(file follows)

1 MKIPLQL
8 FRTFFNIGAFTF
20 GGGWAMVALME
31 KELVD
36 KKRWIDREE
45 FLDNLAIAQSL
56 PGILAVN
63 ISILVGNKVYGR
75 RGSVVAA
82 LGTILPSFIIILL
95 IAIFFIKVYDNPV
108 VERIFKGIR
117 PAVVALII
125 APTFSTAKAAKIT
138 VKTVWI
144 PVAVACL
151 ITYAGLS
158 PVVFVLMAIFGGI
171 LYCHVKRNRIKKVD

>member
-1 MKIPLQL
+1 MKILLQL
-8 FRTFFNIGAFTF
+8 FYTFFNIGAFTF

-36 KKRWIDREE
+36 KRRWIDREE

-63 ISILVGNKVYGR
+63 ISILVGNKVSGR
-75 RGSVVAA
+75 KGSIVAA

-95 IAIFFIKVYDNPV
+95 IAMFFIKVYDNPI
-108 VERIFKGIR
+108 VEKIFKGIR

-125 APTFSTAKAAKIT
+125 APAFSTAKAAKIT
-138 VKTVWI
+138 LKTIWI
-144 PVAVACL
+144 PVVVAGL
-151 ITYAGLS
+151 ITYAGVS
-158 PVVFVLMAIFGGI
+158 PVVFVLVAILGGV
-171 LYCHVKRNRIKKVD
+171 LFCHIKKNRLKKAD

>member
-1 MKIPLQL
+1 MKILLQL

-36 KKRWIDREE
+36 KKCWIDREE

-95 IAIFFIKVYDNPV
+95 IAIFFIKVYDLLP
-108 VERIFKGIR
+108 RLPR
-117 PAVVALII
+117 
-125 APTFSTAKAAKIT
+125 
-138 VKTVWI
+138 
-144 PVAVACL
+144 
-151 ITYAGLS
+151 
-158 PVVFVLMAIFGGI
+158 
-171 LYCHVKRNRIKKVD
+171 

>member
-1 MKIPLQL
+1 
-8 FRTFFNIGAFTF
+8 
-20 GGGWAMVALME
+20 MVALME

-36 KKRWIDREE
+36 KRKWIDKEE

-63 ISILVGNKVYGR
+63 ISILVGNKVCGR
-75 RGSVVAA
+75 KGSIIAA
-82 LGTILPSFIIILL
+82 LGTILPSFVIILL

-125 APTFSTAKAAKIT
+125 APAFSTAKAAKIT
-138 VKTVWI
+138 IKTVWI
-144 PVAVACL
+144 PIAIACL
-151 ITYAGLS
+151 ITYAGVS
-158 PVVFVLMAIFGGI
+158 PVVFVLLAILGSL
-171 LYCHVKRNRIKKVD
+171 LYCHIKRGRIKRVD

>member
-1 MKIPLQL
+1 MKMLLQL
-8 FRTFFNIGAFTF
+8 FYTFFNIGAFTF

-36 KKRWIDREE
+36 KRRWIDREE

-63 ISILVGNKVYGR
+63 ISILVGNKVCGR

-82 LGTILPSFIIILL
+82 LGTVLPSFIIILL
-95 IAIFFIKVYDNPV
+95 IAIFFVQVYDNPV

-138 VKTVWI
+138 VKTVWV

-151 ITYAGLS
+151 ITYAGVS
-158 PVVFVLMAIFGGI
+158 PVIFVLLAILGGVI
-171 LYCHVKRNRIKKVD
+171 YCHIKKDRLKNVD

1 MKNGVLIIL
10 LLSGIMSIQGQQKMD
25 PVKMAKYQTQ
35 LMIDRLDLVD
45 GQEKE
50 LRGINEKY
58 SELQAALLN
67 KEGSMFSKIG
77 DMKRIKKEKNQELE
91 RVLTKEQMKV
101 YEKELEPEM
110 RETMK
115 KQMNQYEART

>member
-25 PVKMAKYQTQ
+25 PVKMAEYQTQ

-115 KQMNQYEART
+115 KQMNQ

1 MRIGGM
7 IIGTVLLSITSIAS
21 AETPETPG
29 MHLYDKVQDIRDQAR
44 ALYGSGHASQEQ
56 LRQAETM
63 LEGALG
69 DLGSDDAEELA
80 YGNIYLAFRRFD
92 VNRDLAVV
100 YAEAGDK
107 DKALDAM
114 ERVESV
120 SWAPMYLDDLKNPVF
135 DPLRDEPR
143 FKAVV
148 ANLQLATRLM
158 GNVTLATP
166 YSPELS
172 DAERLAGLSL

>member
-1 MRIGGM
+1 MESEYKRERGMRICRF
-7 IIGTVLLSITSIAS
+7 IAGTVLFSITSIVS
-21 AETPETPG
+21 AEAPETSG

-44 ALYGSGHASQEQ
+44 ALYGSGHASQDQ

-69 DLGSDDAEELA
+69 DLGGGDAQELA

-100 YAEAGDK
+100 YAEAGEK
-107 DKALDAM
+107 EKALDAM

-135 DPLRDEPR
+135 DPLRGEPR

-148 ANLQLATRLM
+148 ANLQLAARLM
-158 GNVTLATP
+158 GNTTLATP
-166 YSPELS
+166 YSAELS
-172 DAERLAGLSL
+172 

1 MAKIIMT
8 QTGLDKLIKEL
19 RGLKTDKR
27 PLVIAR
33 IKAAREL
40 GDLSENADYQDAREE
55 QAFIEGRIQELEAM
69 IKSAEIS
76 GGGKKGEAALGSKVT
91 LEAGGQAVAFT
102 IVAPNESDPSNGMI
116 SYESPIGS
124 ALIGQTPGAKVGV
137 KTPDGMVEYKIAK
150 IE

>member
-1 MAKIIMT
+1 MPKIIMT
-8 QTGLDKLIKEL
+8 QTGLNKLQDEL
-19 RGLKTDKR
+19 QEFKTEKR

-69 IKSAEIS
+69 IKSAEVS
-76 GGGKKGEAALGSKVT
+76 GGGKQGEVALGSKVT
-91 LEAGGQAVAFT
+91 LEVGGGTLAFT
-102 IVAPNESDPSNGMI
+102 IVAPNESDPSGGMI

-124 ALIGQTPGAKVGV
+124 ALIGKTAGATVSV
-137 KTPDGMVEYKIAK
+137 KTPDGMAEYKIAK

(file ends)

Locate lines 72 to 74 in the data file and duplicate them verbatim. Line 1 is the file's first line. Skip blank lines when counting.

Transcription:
+1 
-8 FRTFFNIGAFTF
+8 